Darjeeling is behind me and I am now in Assam. The world’s largest tea producing region. And I now understand fully as there is tea absolutely everywhere. The air feels tropical, the terrain is flat and all around for miles and miles you can see only tea bushes.
There has been much talk in the last few days on the merits or faults of what are called clonal teas. Please do not confuse that with genetically modified, because they are not. Cloning means taking a cutting off a mother bush, planting it, and from that grows a new tea bush. The clonal is an exact replica of the mother bush. Think Dolly the sheep.
Why do tea estates practise cloning? Because a cloned bush yields a higher production. It also produces a harvest of identical leaf characteristics.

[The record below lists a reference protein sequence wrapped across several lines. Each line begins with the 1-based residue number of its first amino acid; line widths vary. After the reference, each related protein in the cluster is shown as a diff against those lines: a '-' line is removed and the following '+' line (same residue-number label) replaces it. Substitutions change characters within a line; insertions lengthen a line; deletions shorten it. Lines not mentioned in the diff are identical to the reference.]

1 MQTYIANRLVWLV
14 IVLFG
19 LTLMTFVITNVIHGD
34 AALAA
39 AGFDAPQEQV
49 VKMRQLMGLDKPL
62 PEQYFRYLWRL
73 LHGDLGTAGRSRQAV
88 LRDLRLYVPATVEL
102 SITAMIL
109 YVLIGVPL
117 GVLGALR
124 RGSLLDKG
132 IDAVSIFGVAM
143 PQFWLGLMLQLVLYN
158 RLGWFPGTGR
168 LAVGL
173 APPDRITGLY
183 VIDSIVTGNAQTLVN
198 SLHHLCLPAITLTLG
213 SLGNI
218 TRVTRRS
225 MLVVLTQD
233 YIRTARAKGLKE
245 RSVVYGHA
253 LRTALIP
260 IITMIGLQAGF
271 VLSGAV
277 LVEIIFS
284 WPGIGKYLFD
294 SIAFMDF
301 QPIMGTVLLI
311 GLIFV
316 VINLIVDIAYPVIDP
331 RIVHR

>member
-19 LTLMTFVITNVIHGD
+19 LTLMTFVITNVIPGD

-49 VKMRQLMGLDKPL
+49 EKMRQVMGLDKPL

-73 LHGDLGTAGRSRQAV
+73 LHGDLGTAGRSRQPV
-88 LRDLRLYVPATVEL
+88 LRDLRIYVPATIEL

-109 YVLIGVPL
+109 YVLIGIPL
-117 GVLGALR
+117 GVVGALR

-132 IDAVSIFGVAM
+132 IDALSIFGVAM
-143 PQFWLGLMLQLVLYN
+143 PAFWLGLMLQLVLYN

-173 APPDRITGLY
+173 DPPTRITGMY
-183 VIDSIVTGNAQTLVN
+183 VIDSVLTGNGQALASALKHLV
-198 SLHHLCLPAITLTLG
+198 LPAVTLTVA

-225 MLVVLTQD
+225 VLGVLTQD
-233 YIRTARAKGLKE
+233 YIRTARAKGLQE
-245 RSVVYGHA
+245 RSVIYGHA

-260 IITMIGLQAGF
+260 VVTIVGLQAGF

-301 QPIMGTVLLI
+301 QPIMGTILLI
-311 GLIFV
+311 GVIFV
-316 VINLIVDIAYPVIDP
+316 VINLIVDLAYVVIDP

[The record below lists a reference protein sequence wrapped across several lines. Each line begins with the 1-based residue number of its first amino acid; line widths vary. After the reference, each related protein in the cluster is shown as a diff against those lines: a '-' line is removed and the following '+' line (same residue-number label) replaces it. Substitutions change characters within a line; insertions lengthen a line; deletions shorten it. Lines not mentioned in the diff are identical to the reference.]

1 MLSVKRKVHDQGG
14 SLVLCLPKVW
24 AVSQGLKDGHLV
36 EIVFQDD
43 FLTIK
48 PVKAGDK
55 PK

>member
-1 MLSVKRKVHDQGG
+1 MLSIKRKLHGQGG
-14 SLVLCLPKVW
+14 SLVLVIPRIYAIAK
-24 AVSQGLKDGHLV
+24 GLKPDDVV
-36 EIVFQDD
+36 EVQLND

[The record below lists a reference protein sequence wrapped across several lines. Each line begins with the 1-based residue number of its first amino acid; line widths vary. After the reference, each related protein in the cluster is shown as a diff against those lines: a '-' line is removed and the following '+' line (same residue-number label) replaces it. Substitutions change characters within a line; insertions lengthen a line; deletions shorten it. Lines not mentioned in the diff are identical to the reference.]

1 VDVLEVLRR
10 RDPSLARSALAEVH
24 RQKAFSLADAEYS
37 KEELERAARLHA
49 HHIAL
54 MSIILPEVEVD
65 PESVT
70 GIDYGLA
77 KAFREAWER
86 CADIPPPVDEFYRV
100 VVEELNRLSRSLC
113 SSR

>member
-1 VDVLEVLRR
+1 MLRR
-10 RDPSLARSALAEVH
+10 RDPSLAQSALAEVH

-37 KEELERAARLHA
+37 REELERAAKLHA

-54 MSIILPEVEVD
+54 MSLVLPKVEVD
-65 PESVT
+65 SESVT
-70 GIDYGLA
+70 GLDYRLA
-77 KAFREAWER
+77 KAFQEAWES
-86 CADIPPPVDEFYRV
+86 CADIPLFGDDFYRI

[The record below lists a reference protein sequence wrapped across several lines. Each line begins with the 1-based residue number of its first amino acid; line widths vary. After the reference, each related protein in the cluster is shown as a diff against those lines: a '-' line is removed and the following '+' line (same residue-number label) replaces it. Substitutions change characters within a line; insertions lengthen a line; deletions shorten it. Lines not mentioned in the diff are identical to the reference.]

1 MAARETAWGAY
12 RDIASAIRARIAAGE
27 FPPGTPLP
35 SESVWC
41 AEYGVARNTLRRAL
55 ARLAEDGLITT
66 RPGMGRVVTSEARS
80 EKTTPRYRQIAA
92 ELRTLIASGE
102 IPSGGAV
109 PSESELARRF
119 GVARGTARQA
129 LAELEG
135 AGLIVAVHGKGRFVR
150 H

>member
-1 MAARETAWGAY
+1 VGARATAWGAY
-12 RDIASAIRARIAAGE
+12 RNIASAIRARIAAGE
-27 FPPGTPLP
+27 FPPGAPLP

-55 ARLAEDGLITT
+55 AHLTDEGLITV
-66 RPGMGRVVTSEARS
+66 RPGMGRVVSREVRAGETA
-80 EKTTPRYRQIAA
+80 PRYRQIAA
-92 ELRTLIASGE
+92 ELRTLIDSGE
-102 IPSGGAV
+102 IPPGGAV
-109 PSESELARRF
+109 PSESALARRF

The down side of cloning is that the cloned bushes have a shorter life span, and the flavours of the tea produced are not as high in quality as the original.
There are certainly arguments to be made on both sides, but this tea girl has a rather firm position. Tea is a crop, it isn’t homogeneous, and yet we are trying to make it so. In doing that, we are losing all the uniqueness, all the individuality, all the personality of the tea leaf. I don’t want a homogenous product.
The need for tea estates to have high yield on crop, I fully empathize with. I caution however that that should not be done at the expense of the future. Over producing cloned plants that have shorter lives is forgetting that there is another generation to pass these gardens and these traditions on to. We are all only temporary caretakers.
Celebrate the unique flavours, rejoice in the fact that no two cups of tea are the same. Let’s stop trying g to create uniformity. How dull the world would be if we were all the same.